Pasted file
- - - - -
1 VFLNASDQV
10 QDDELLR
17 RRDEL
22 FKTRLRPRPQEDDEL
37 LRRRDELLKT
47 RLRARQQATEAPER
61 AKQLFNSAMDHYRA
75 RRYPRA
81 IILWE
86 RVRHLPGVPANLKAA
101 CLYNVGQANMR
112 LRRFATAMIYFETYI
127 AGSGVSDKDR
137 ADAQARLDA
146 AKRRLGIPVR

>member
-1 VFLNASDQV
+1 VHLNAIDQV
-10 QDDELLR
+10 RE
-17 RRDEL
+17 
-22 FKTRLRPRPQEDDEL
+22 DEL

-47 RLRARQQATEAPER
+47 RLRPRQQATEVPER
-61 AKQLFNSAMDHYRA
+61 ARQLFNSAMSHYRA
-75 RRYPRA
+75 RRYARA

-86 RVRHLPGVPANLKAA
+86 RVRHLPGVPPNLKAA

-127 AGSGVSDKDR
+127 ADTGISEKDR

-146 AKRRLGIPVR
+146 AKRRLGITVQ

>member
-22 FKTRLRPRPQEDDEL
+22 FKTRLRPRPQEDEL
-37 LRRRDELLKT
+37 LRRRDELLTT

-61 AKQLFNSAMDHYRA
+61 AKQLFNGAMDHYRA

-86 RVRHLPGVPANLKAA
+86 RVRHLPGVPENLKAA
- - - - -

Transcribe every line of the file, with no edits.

1 VFLNASDQV
10 QDDELLR
17 RRDEL
22 FKTRLRPRPQEDDEL
37 LRRRDELLKT
47 RLRARQQATEAPER
61 AKQLFNSAMDHYRA
75 RRYPRA
81 IILWE
86 RVRHLPGVPANLKAA
101 CLYNVGQANMR
112 LRRFATAMIYFETYI
127 AGSGVSDKDR
137 ADAQARLDA
146 AKRRLGIPVR

>member
-1 VFLNASDQV
+1 VHLNAIDQV
-10 QDDELLR
+10 RE
-17 RRDEL
+17 
-22 FKTRLRPRPQEDDEL
+22 DEL

-47 RLRARQQATEAPER
+47 RLRPRQQATEVPER
-61 AKQLFNSAMDHYRA
+61 ARQLFNSAMSHYRA
-75 RRYPRA
+75 RRYARA

-86 RVRHLPGVPANLKAA
+86 RVRHLPGVPPNLKAA

-127 AGSGVSDKDR
+127 ADTGISEKDR

-146 AKRRLGIPVR
+146 AKRRLGITVQ

>member
-22 FKTRLRPRPQEDDEL
+22 FKTRLRPRPQEDEL
-37 LRRRDELLKT
+37 LRRRDELLTT

-61 AKQLFNSAMDHYRA
+61 AKQLFNGAMDHYRA

-86 RVRHLPGVPANLKAA
+86 RVRHLPGVPENLKAA